India has slipped five positions, from 77th in 2020 to 82nd in 2021, in a global list that measures business bribery risks, PTI reported.
An anti-bribery standard setting organisation, known as TRACE, measures business bribery risk in 194 countries, territories, and autonomous and semi-autonomous regions.
According to the latest data, India ranked 82nd with a score of 44. In 2020, India had ranked 77 with a score of 45. However, India performed better than Pakistan, China, Nepal and Bangladesh. Meanwhile, Bhutan was ranked 20 places above India, at 62nd.
North Korea, Turkmenistan, Venezuela and Eritrea posed the highest commercial bribery risk, while Denmark, Norway, Finland, Sweden and New Zealand had the lowest.
How is the Score Calculated?
Every country's score is calculated on the basis of four factors - enforcement and anti-bribery deterrence, business interactions with government, government and civil service transparency, and capacity for civil society oversight which includes media's role, PTI reported.
In a statement, TRACE’s 2021 Bribery Risk Matrix said that in the past 10 years, the business bribery risk environment worsened in countries like Venezuela, Turkey, Poland, Hungary and Egypt, who had also experienced democratic backsliding.
Compared to the global trends, the organisation said, the business bribery environment risk significantly worsened in the US, over the past 5 years.
"From 2020 to 2021, all of the Gulf Cooperation Council (GCC) countries saw an increase in commercial bribery risk. Over the past five years, the countries that have shown the greatest trend toward improvement in the factors underlying commercial bribery risk are Uzbekistan, the Gambia, Armenia, Malaysia and Angola," it said in a statement, as per PTI.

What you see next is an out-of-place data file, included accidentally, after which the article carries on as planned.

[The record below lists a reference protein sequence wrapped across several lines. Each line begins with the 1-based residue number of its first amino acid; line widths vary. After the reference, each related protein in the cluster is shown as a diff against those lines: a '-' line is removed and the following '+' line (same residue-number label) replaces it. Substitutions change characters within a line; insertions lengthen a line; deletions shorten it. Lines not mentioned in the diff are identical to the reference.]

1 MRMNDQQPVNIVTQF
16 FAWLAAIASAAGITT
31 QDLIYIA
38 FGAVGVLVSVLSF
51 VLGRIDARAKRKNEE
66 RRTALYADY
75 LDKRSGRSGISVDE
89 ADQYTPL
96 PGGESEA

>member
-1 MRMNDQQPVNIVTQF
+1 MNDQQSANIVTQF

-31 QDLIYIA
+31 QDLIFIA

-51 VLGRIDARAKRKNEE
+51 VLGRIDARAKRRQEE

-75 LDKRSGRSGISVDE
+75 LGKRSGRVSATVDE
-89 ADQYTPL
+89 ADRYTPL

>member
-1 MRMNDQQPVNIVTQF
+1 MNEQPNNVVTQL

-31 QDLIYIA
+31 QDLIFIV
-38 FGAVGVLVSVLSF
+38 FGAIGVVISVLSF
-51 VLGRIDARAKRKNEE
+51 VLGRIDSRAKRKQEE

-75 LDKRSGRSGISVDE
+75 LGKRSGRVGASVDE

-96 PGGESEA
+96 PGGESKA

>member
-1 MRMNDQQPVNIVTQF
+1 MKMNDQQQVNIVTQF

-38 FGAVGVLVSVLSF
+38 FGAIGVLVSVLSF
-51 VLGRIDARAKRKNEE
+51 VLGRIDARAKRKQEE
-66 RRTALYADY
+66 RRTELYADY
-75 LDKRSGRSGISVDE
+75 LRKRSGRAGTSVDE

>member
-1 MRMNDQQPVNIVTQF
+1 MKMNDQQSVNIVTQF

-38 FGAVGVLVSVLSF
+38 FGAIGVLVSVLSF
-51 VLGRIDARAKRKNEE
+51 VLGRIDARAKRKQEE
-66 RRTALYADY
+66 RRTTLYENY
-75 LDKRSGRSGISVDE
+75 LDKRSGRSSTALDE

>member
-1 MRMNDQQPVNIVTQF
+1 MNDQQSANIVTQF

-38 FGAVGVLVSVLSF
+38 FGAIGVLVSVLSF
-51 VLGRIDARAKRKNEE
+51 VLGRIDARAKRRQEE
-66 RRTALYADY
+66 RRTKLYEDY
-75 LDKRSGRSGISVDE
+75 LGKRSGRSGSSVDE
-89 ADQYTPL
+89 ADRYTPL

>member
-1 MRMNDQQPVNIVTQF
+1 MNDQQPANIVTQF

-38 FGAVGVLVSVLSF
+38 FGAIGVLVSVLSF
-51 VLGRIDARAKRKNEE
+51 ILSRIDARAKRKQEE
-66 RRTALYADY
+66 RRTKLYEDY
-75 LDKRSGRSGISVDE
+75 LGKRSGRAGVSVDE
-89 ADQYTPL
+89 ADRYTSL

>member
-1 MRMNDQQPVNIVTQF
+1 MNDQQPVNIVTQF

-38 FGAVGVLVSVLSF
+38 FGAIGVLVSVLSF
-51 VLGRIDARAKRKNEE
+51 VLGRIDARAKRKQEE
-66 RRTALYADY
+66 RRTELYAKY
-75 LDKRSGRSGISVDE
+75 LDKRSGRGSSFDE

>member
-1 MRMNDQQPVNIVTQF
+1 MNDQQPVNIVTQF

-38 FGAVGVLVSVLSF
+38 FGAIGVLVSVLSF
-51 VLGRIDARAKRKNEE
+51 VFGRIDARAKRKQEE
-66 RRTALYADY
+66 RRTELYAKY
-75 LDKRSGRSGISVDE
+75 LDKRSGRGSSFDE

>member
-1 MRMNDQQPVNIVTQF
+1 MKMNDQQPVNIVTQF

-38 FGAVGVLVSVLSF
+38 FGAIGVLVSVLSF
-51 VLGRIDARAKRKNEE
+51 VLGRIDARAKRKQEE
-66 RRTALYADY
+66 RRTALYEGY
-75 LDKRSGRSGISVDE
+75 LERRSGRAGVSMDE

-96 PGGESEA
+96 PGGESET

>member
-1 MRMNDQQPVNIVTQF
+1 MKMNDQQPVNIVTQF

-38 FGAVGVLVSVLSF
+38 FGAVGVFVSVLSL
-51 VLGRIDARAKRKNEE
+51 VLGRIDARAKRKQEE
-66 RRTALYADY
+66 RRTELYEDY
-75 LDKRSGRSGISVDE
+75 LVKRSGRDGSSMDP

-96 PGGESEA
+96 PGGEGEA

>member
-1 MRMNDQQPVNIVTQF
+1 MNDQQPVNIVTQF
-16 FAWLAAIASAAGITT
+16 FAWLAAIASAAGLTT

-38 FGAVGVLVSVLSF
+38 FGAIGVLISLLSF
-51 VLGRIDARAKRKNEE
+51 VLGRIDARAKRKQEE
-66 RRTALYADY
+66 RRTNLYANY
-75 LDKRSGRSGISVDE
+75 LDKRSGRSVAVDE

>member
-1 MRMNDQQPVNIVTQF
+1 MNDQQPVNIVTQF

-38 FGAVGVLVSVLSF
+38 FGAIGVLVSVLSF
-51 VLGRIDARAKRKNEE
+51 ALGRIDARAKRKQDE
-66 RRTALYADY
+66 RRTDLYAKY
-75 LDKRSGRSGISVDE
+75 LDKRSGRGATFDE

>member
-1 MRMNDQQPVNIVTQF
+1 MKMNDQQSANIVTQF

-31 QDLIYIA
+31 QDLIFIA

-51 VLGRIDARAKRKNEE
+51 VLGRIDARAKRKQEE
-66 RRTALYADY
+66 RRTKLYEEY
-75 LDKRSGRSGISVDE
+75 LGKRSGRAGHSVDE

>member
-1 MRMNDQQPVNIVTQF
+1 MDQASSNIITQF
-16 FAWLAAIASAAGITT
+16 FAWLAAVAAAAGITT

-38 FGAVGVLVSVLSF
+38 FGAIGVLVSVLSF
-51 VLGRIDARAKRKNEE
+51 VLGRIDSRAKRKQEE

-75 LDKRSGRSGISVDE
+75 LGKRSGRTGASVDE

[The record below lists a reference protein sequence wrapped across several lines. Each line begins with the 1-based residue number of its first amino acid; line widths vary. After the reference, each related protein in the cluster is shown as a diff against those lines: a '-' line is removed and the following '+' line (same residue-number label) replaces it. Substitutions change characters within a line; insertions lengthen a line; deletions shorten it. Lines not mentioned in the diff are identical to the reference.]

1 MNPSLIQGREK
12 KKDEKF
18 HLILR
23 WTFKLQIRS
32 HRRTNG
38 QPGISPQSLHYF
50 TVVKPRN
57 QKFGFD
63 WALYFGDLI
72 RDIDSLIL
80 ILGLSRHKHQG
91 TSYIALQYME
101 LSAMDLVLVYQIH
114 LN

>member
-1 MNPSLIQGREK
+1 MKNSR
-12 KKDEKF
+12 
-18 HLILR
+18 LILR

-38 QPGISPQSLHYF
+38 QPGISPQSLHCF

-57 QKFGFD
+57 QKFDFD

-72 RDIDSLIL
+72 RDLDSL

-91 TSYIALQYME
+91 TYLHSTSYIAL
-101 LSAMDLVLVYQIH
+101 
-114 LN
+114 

Countries like Peru, Vanuatu, Northare Macedonia and Montenegro also had the same score as India (44).
The Bribery Risk Maritx of TRACE measures the likelihood of bribes being demanded in the 194 countries.
In an effort to meet the needs of the business community that required a more reliable and nuanced information on commercial bribery risks across the world, the Matrix was first published in 2014.
TRACE comes up with the Matrix after assessing relevant data from international organisations like United Nations, World Bank, World Economic Forum, V-Dem Institute at the University of Gothenburg and from other leading public interest organisations.
The organisation said that its data helps companies in assessing the probable risk of bribe demands at every nation and thereby enables them to develop design compliance and due diligence programs based on the risk.
(With inputs from PTI)